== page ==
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How to Get Shia LaBeouf to Appear in Your Music Video (Even If You Call Him a Cannibal)

How to Get Shia LaBeouf to Appear in Your Music Video (Even If You Call Him a Cannibal)

How do you solve a problem like Shia LaBeouf?

READ MORE: Watch: ‘Shia LaBeouf’ Gets Blood Everywhere in Epic Live Performance

You don’t; at least that is the argument Rob Cantor appears to make in the music video he released last week for “Shia LaBeouf,” an absurd, hyperbolic song about a cannibal named Shia LaBeouf.

The music video, which features a menagerie of dancers, aerialists, choirs and instrumentalists, basks in a farcicality and extravagance that eventually culminates with a delightful cameo by LaBeouf at the end.

Although LaBeouf is the main reason the media picked up on the video and helped push it viral, he is not the enigma in this case.

At Indiewire, we were curious about Cantor. The mind behind the music and the video. Cantor agreed to speak with us over email about the process of making the music video and below, you can find a transcript of what was said.

You released “Shia LaBeouf” as a single back in 2012 and it garnered a lot of interest from pop culture aficionados who produced their own videos around the song. So why release an official music video two years later?

The original version of the song was really just a demo. I’d always wanted to give it a richer, fuller sound, and this year, for some reason, the timing felt right! 

What inspired you to conceive of the official music video as a live performance?

I’d seen a lot of unofficial music videos for the song on Youtube, and they all followed a similar pattern: they were literal depictions of the narrator’s words. I always felt the absurdity of the imagery is funnier in the mind’s eye, so I wanted to do something more interpretive and less literal. I came up with the idea of a grand musical performance; it seemed funny to take such an absurd song so seriously.

How did you connect with the real Shia Labeouf? Don’t try and get coy with your answer to this question just because this interview is over email. :)

I wrote an email to Shia. I explained that I was a big fan, I pitched the video concept, and I invited him to participate. I found his manager’s email address online, and I sent my message off, never expecting to hear back. Three days later, much to my delight, a reply! And more exciting still, it was a yes! I had pitched a few different ideas as to how Shia might appear in the video, and “sole audience member revealed at the end” was one of them. It was his idea to turn it into a Citizen Kane nod. 

You already had a following before the official music video for “Shia LaBeouf,” but now that the video and song have exploded into the larger public conscience do you think your success will impact the way you engage with popular culture throughout your work moving forward?

I don’t think [it will]. I don’t really think of the song as a critique of pop culture. To me, it’s [about the] absurdity. 

What other pop culture icons are you interested in writing songs about?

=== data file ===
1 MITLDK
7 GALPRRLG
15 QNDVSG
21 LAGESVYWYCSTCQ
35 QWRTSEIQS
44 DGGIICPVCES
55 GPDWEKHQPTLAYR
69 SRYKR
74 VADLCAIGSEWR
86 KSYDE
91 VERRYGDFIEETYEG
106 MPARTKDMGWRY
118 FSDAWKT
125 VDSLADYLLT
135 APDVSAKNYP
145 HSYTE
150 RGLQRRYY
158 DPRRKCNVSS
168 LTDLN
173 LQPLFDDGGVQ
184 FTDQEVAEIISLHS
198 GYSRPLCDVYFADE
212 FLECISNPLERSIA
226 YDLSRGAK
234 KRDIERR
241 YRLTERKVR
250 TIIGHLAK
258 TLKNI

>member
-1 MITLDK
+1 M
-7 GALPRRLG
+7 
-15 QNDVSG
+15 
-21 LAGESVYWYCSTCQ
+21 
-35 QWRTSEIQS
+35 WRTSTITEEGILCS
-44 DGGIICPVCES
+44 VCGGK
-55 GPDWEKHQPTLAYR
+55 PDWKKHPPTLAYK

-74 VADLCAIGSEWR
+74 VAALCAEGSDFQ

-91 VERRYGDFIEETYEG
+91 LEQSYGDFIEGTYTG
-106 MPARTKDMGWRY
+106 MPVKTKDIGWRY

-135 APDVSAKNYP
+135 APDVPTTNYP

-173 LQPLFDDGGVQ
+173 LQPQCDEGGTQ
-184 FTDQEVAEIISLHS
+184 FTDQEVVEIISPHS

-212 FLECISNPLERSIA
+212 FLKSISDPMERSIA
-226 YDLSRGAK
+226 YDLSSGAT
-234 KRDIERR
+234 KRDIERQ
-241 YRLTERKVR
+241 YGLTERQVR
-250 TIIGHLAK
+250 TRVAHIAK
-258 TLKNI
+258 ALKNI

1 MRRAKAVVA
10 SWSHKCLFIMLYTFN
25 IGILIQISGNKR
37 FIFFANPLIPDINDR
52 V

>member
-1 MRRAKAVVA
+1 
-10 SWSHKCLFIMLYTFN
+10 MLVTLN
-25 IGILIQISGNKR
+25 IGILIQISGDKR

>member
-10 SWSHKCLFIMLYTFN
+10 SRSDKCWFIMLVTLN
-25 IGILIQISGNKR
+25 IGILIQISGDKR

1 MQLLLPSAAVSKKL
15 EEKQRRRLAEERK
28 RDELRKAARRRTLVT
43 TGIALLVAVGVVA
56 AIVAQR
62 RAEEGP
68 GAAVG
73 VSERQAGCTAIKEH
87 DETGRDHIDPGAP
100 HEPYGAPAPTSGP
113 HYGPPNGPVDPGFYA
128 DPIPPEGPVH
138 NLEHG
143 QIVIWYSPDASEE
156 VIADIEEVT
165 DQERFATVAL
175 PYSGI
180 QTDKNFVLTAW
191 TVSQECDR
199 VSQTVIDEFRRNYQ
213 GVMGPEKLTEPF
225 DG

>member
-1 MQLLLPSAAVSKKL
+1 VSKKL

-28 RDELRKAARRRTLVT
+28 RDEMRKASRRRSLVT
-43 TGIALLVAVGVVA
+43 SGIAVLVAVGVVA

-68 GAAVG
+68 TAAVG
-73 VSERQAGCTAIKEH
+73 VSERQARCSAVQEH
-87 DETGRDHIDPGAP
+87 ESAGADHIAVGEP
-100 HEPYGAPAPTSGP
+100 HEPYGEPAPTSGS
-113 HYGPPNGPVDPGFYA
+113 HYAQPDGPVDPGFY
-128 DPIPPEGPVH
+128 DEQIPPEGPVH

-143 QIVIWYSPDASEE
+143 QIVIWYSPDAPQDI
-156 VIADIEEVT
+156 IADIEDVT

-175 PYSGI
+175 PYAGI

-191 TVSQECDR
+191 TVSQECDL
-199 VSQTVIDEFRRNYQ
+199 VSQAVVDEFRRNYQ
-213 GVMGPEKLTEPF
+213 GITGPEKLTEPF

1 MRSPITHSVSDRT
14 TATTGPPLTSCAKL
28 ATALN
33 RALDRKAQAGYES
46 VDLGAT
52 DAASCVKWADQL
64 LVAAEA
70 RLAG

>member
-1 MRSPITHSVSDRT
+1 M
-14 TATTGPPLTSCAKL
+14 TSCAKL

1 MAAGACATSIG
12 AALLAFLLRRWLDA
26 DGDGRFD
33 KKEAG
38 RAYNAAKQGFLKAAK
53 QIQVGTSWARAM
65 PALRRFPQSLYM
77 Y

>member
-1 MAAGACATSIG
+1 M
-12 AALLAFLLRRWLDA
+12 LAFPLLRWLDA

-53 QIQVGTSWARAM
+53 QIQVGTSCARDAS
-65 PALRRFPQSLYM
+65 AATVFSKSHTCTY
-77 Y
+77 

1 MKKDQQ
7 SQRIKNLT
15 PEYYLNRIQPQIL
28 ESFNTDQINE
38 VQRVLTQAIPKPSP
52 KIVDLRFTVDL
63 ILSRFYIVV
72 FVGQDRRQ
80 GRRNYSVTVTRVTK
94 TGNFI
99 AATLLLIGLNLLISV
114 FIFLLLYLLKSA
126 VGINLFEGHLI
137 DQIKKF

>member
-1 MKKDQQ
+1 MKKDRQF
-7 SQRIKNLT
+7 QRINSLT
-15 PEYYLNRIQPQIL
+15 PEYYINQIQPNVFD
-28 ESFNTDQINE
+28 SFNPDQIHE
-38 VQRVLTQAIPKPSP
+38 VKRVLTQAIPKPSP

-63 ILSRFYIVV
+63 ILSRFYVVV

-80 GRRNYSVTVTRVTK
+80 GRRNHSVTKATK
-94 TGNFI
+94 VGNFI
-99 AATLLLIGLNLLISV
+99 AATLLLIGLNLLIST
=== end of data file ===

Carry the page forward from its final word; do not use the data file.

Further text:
Ha! 

Who made the masks that the dancers wear? What are they made of and how long did they take to make?

I commissioned the design from a 3D artist named Eric Testroete. He designed something similar as a Halloween costume a couple years ago, and I’d seen it on Reddit. I thought it would make a striking costume for the dancers, if he could design it with Shia’s likeness. He did, and he sent me a packet of digital files. Four friends and I printed the pieces and assembled the heads at my apartment. It was a surprisingly big job — took five of us 16 hours to build five heads. Long day, but very satisfying [because that] stack of card stock gradually turned into Shia.

The official music video for “Shia LaBeouf” draws from many different disciplines — music, performance art, dance, sculpture, the list goes on. Are these disciplines that you have dabbled in at some point or another; or does your experience with them stem from your relationship with other artists?

I wanted the video to be entertaining from beginning to end, and one way to achieve that was to keep upping the ante. There’s a nice build in the action of the story, and it seemed like the staging needed to echo it. With each section of the song, a new production element is revealed. We begin with the string quartet and the rhythm section. At the first refrain, we add the men’s chorus and the dancers. Then the children’s choir and the harp, along with more dancers. Then the larger men’s chorus, more musicians, and even more dancers. Confetti, flashing lights, martial artists. And then the ultimate: Shia himself. I got really lucky that so many talented people were willing to give up a full day of their life to be a part of this ridiculous spectacle — it allowed us to create that build.

What are you working on right now and what can we look forward next? 

There’s always more to come…

Rob Cantor’s debut album, Not a Trampoline, came out earlier this year and is available for purchase and download.

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